Angry White People: Coming Face-to-face With The British Far Right by Hsiao-Hung Pai (Zed Books, £12.99)
HSIAO-HUNG PAI is gaining a well-deserved reputation for in-depth investigations into the lives of those most affected by the growing inequalities inherent in monopoly finance capitalism.
She has thrown a harsh light on the treatment of groups such as undocumented Chinese labourers and, through working undercover in a brothel, the mistreatment and exploitation of sex workers.
In Angry White People, Pai turns her attention to a group that many would consider less as victims and more as perpetrators of hate and discrimination.
Yet, in an almost ethnographic level of detail, she shows the dislocation and desperation that drives many working-class Britons, even for a short time, onto the streets and into the EDL.
She follows the life stories and experiences of a number of EDL volunteers in locations as diverse as Bradford, Eastleigh and Luton, demonstrating that many joined to fill an economic and social vacuum in the guise of “patriotic” outrage at demonstrations by some Muslim groups against British troops returning from Afghanistan and Iraq.
She tracks the trajectory of the movement as it became more overtly fascist and increasingly violent, providing a platform for its media-hungry and manipulative leadership.
Without exonerating the likes of those miniature Mussolinis, Stephen Lennon and Kevin Carroll, Pai allows us to understand the conditions — unemployment, poor housing and the democratic deficit that marginalises working-class voices — that lead some to misdirect their justifiable anger against their equally marginalised neighbours.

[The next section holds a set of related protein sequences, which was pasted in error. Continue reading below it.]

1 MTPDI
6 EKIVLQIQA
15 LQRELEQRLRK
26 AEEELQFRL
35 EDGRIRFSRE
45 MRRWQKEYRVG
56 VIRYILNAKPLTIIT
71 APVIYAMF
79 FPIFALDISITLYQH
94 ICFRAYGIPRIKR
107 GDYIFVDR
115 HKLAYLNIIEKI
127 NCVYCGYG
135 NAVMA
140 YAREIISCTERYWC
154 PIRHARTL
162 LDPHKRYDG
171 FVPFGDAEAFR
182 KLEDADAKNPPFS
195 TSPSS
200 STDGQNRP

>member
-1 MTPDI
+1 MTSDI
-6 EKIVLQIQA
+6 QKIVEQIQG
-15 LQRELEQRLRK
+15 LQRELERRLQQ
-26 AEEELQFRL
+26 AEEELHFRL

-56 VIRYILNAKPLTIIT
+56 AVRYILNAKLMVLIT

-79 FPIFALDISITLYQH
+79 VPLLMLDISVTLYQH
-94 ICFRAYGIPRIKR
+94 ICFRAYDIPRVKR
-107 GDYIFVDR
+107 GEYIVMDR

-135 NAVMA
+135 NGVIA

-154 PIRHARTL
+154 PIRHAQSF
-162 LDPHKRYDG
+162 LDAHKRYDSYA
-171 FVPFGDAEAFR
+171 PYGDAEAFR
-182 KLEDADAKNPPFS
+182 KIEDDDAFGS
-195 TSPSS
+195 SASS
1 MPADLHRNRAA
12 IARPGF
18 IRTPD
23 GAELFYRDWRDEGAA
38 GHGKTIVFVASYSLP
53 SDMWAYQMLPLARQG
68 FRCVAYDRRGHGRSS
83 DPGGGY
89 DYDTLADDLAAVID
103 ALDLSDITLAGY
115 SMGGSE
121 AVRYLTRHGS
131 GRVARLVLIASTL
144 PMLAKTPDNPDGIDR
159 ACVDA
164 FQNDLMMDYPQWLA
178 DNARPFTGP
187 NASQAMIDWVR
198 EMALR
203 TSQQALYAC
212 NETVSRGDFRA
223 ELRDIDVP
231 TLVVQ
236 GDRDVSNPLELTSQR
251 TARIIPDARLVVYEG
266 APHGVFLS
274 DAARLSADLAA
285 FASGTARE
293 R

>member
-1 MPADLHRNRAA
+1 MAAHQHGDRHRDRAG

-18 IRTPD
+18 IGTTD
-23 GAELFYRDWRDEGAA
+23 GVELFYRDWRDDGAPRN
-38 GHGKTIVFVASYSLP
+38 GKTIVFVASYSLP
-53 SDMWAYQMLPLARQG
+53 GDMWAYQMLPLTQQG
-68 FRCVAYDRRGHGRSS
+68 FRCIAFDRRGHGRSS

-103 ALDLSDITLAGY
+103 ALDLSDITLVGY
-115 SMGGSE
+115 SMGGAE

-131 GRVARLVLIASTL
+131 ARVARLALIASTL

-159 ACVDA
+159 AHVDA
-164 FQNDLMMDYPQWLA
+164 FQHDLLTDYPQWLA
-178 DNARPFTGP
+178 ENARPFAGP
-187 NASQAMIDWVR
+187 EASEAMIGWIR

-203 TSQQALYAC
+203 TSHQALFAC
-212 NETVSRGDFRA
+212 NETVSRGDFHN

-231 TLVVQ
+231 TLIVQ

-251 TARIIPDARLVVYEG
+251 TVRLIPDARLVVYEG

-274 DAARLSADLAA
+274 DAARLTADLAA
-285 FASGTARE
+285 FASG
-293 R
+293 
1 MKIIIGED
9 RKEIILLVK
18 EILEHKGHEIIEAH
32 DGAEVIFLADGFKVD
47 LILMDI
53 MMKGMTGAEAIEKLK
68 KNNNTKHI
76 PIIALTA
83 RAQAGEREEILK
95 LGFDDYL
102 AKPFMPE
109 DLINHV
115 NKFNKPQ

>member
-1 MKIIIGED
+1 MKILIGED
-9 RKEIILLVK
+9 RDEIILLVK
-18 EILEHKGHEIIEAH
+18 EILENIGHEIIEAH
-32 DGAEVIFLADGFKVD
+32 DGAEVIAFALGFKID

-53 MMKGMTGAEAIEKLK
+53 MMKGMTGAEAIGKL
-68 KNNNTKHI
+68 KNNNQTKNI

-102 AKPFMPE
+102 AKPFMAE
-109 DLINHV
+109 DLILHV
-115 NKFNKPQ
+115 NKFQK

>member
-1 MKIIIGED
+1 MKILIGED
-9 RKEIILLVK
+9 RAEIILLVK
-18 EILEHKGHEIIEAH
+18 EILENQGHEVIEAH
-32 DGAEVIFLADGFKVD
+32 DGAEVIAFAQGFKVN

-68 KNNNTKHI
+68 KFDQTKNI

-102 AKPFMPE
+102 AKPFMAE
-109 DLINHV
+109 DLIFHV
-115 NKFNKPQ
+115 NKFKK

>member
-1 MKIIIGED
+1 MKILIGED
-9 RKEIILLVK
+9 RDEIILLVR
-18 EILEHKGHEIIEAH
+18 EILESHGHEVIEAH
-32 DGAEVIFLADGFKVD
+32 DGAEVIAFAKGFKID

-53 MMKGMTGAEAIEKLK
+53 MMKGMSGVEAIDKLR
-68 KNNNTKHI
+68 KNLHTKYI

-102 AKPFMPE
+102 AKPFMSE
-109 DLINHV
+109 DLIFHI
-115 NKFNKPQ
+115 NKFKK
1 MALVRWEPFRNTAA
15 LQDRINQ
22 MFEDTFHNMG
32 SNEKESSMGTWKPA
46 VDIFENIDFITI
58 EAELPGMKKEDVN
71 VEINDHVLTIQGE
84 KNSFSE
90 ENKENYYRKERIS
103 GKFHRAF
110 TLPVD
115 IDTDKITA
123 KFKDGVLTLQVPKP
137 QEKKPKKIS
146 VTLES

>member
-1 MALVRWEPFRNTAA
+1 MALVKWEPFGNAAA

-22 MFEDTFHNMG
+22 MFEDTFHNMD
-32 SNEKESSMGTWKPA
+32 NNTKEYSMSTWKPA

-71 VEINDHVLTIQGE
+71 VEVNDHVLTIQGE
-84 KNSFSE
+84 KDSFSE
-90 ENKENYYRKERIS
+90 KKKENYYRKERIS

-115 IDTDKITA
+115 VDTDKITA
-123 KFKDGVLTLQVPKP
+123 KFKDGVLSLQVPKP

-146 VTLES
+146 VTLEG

The author challenges us not to dismiss right-wing street movements as merely a bunch of thugs out for a fight but rather as an inevitable consequence of the deliberate structural inequalities in our society and the voluble manipulation of the capitalist media. The EDL may be in decline but the conditions and the language that encourage such a reaction are still very dominant.
The positive impact of counter-demonstrations in demoralising and defeating far-right movements is highlighted with Darren, one of the book’s more thoughtful protagonists, recalling his shocked bewilderment when Salma Yaqoob warning that the “NF was coming” during an EDL demonstration in Birmingham.
“I fought the NF,” he says. “I fought the British Movement. I was shocked I was called one of them. It was terrifying, I shrunk within myself at that demo.”
The book is not without weaknesses, though. While correctly identifying the deliberate manufacture of anti-Muslim sentiment by the capitalist class and its agents, it offers nothing by way of solutions. But Pai would probably argue that this is beyond the scope of the ethnographic approach.
And the book’s structure is topsy-turvy and fragmented. The last chapter, an overview of recent mutations in the extreme right, would sit better as a scene-setting opener and because some of the personal dialogues are split over a number of chapters, the reader’s understanding and appreciation of the experiences of the protagonists is disrupted.
Yet, overall, this is a hugely insightful account by one of the bravest contemporary journalists in the business.